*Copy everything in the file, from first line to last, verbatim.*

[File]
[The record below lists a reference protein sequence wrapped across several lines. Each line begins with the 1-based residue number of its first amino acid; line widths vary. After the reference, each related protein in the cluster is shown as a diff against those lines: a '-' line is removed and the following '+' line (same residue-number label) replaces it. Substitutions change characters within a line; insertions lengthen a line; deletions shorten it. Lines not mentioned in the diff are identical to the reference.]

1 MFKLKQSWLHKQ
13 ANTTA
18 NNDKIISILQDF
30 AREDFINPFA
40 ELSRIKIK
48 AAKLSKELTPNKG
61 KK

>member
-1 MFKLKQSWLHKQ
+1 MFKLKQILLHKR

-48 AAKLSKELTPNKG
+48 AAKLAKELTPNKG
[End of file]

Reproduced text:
[The record below lists a reference protein sequence wrapped across several lines. Each line begins with the 1-based residue number of its first amino acid; line widths vary. After the reference, each related protein in the cluster is shown as a diff against those lines: a '-' line is removed and the following '+' line (same residue-number label) replaces it. Substitutions change characters within a line; insertions lengthen a line; deletions shorten it. Lines not mentioned in the diff are identical to the reference.]

1 MFKLKQSWLHKQ
13 ANTTA
18 NNDKIISILQDF
30 AREDFINPFA
40 ELSRIKIK
48 AAKLSKELTPNKG
61 KK

>member
-1 MFKLKQSWLHKQ
+1 MFKLKQILLHKR

-48 AAKLSKELTPNKG
+48 AAKLAKELTPNKG